28 October 2019
The fact that unchecked climate change will likely continue to have catastrophic impacts on communities and ecosystems in the future, has brought climate action to the forefront in societal debate, whether through youth climate strikes, business initiatives or government action. It is clear that understanding the requirements for keeping heating within acceptable limits has become essential. The state of scientific knowledge in this regard was recently assessed in the Intergovernmental Panel on Climate Change (IPCC) Special Report on Global Warming of 1.5°C (SR1.5). Apart from providing an assessment of the amount of CO2 that can still be emitted while keeping warming to 1.5°C relative to preindustrial levels – a concept known as “remaining carbon budgets” – the SR1.5 also described pathways with long-term societal transformations that would be consistent with staying within these limits.
According to a commentary by an international research group that included researchers from IIASA and Kyoto University, Japan, published in the journal Nature Climate Change, international model comparison studies have traditionally focused on a limited set of selected budgets around 400, 1,000 and 1,600 GtCO2 over the course of the century from 2011 to 2100. These budgets were prescribed when the studies were conducted, based on the state of the knowledge about the budget from the IPCC Fifth Assessment Report (AR5) published in 2014. The authors however point out that this emphasis on a limited set of carbon budgets is problematic, since carbon budget estimates are expected to be refined and updated as time passes. Any selected point estimate of the carbon budget therefore has a shelf-time and will thus continuously run the risk of being outdated.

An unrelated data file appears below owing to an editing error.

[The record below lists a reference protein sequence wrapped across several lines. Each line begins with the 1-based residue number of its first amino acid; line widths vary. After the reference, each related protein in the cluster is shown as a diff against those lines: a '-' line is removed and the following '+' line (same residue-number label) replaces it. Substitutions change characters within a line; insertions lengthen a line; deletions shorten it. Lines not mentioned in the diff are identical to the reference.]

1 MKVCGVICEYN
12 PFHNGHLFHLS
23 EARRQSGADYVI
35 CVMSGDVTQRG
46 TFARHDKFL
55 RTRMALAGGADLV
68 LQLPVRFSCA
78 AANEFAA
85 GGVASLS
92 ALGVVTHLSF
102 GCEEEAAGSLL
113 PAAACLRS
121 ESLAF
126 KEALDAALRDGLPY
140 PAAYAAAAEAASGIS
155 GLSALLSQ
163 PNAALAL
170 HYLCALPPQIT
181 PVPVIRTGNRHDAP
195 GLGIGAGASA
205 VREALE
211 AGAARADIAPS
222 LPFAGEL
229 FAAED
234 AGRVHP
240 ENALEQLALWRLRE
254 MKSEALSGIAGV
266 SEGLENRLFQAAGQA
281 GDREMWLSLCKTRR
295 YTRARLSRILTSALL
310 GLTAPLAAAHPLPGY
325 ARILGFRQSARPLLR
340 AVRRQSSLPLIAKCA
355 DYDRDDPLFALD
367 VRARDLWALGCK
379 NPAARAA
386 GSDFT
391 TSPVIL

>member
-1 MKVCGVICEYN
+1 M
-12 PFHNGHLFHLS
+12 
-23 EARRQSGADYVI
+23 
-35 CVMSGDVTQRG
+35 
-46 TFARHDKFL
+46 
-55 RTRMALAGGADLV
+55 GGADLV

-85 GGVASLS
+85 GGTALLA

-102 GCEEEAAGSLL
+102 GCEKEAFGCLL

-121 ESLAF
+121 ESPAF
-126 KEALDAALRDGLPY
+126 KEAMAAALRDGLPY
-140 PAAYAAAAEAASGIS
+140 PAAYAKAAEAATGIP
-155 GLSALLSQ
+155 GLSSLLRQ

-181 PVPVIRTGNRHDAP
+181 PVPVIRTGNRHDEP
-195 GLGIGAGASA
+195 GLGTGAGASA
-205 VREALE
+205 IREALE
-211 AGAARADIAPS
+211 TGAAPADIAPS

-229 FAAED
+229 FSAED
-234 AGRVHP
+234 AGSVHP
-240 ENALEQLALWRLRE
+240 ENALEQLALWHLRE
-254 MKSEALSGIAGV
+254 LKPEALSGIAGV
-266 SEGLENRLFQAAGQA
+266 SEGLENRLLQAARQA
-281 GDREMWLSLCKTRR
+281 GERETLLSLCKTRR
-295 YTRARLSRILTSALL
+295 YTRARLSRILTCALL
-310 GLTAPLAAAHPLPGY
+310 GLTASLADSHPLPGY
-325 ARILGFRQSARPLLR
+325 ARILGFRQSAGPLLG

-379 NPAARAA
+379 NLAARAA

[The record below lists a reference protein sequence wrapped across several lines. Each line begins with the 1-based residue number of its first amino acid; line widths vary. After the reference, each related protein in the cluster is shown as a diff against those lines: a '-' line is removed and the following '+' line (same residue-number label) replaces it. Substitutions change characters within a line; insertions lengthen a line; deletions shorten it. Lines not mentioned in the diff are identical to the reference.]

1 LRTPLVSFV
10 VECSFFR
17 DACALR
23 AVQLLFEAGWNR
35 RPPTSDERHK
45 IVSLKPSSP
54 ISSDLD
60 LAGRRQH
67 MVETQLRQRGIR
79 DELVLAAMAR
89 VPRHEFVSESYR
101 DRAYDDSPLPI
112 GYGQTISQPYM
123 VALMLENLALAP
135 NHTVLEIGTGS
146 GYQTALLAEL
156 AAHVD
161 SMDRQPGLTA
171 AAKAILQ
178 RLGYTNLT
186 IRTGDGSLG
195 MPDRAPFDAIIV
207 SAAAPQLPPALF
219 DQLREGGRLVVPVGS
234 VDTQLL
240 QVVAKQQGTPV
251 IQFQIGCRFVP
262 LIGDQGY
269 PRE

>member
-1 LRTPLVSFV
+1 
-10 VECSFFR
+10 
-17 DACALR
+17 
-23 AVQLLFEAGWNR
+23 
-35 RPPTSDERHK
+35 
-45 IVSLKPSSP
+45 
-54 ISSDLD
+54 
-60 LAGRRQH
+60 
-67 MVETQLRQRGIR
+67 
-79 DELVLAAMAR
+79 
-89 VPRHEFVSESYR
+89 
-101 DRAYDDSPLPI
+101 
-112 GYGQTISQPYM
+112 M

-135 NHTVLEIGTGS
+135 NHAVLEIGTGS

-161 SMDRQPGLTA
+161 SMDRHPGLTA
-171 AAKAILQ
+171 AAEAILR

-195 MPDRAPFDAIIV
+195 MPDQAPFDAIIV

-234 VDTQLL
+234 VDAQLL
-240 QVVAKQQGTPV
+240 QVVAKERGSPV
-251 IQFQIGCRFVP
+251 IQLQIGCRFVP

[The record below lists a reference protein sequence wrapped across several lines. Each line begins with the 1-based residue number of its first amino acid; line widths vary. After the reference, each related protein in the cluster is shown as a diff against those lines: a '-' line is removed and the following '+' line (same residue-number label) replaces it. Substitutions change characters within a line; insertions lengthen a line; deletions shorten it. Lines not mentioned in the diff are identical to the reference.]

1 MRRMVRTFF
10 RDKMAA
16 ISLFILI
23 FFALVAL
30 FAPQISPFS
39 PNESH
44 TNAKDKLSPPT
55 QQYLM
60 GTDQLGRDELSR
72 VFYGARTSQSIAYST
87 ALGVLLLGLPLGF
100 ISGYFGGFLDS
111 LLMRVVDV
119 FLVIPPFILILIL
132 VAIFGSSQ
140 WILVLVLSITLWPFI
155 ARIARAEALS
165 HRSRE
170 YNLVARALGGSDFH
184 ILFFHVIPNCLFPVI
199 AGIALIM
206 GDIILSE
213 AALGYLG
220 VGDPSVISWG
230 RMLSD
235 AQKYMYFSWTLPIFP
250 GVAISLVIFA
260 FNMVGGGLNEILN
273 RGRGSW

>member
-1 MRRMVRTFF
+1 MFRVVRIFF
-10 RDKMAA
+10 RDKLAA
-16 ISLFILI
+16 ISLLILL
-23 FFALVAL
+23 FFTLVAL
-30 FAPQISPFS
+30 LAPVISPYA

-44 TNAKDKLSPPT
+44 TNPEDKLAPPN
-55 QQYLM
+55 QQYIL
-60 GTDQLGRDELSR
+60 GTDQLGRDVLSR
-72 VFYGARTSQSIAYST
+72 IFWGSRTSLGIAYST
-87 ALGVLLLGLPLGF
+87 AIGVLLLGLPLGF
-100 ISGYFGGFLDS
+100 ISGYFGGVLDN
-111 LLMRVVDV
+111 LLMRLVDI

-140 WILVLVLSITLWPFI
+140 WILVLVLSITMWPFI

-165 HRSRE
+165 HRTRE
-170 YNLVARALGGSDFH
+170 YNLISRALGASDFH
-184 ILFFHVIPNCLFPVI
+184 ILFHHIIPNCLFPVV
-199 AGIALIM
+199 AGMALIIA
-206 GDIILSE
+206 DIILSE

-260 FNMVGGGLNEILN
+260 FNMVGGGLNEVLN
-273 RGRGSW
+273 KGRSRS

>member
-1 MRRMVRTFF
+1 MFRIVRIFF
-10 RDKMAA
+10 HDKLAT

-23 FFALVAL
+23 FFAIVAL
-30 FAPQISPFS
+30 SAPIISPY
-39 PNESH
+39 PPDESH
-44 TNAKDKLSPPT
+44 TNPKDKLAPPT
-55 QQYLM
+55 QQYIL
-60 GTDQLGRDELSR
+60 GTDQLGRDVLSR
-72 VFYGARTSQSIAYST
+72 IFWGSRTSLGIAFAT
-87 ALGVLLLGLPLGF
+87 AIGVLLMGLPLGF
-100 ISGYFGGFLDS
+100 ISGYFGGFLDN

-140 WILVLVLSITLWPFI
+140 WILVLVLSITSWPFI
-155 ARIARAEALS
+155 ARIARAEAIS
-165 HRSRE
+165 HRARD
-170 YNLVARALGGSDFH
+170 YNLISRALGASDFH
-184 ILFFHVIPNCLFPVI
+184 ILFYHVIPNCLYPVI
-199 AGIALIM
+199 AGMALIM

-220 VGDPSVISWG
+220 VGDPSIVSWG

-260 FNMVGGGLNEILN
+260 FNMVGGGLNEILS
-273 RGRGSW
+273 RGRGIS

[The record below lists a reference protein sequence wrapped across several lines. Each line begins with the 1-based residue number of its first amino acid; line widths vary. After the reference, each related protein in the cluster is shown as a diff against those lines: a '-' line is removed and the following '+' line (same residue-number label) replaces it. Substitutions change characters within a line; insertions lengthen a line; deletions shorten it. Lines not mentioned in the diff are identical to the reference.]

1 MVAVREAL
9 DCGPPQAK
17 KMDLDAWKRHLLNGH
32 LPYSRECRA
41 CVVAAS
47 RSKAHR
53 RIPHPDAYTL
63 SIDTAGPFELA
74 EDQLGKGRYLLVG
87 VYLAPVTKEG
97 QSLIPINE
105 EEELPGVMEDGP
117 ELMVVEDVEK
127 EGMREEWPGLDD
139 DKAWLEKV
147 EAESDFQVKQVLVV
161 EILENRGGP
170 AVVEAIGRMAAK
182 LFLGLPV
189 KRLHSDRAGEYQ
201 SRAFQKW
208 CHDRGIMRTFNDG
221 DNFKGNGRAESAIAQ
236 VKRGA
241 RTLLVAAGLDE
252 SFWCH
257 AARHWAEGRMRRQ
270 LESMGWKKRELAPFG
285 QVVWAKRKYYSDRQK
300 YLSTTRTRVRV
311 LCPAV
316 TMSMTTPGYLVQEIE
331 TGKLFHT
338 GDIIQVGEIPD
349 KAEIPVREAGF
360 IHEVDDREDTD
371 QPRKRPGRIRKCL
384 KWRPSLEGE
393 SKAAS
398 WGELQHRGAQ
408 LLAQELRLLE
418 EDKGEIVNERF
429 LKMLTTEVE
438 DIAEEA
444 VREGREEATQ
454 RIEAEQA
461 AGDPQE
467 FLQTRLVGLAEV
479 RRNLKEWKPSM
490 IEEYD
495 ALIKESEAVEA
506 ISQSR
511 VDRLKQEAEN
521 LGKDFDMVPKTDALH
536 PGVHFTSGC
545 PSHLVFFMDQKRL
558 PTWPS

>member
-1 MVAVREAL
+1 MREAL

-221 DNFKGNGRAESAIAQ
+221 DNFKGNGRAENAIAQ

Unfortunately, this was precisely the case during the SR1.5 where the most up to date estimates of the carbon budgets for 1.5°C and 2°C were not consistent with many of the scenarios from the major intercomparing projects. The commentary discusses the issues in the existing emissions scenarios, particularly those used by the IPCC in the SR1.5, and proposes a new approach that could be followed by the scenario modeling community to explore the carbon budget space in a more systematic manner for the IPCC Sixth Assessment Report (AR6) that is set to be published in 2021. This new approach permits modelers to hedge against future budget uncertainties by not putting all eggs into one proverbial “carbon budget basket”. According to the authors, the critical domain between 200 and 2,000 GtCO2 would be covered in 100 or 200 GtCO2 increments to explore the space that could be considered consistent with limiting warming to well below 2°C, in detail.
To this end, IIASA Energy Program Director, Keywan Riahi says that the team is currently initiating community-wide research projects that generate emissions scenarios, which could be assessed by the IPCC AR6 (e.g., the Horizon2020 ENGAGE Project).
“We think that the proposed scenarios can assure consistency between the physical climate science and mitigation assessments across the different parts of the climate change research community. It could therefore be critical for the integration of work across the different Working Groups of the IPCC when they prepare AR6 over the coming years,” says Shinichiro Fujimori, a guest researcher in the IIASA Energy Program and associate professor at Kyoto University. “We need better communication across working groups to establish new scientific knowledge. Our proposal would contribute to a wide range of scientific community works that should eventually be critical for climate policy decision making.”
Adapted from a press release prepared by Kyoto University.
Fujimori S, Rogelj J, Krey V, Riahi K (2019). A new generation of emissions scenarios should cover blind spots in the carbon budget space. Nature Climate Change DOI: 10.1038/s41558-019-0611-9 [pure.iiasa.ac.at/16134]
Last edited: 29 October 2019
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